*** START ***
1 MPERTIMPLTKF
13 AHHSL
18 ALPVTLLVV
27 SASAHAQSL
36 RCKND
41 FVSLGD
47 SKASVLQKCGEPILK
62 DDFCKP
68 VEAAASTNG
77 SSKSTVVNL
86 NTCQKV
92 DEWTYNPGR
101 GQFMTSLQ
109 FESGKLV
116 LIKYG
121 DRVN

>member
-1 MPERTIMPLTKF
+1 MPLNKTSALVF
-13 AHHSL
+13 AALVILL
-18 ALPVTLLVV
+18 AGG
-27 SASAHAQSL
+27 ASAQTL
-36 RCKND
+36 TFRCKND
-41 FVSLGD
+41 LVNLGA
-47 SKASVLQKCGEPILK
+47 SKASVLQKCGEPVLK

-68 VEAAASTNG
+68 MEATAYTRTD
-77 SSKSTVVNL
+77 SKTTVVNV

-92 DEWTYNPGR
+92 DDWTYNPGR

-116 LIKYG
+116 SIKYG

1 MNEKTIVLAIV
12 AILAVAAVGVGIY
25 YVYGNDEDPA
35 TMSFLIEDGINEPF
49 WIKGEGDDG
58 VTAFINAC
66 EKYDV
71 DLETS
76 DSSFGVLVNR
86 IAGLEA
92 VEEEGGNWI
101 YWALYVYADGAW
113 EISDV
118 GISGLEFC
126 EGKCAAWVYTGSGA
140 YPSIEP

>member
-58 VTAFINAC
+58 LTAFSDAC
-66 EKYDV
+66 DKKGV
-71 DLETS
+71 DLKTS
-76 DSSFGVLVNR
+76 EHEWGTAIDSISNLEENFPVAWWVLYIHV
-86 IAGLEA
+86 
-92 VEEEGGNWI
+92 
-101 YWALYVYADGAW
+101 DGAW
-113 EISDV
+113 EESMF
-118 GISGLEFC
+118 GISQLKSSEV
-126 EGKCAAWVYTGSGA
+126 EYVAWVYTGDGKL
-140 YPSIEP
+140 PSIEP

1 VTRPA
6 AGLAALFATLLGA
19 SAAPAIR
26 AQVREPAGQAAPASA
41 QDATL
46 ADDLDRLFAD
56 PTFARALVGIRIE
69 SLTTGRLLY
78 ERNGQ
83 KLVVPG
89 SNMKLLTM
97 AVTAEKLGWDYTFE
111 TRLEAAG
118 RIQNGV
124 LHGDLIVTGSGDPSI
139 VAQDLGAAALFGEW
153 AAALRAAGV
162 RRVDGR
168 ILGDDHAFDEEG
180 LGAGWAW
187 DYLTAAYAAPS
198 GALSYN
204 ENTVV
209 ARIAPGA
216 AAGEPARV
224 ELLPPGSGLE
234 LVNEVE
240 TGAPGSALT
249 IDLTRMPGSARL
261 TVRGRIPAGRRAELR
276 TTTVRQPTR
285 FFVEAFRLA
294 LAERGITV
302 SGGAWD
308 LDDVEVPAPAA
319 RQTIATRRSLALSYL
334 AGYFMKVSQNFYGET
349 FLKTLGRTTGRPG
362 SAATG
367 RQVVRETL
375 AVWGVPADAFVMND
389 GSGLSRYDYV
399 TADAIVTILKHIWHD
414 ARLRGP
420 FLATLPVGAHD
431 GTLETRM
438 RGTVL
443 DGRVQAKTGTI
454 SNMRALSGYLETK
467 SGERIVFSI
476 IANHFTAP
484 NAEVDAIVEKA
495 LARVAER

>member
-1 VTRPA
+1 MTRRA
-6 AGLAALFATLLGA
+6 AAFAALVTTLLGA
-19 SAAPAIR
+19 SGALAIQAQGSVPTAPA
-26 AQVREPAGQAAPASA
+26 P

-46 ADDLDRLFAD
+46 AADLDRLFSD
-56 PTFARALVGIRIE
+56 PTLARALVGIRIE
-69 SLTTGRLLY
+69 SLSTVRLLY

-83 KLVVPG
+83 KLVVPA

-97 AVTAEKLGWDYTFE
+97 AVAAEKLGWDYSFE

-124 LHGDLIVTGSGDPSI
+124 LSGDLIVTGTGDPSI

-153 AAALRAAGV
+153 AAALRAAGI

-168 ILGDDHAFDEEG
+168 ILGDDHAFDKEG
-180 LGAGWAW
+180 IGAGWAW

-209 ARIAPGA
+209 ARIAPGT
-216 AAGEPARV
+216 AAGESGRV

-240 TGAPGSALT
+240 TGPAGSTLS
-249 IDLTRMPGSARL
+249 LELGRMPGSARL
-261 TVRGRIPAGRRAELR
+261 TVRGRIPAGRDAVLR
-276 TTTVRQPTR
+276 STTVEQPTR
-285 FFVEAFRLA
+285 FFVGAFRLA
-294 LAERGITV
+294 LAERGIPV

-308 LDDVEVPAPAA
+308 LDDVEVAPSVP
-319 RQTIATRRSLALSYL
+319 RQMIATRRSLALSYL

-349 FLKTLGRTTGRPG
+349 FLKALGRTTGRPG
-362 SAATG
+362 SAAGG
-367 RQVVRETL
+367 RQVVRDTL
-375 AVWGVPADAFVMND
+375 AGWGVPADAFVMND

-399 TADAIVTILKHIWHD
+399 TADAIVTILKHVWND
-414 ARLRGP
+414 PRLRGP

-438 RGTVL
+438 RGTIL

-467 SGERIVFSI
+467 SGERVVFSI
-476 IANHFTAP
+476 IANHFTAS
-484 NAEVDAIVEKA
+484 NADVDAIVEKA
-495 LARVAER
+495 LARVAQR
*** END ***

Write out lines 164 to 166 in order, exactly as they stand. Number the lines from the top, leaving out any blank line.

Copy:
+240 TGPAGSTLS
-249 IDLTRMPGSARL
+249 LELGRMPGSARL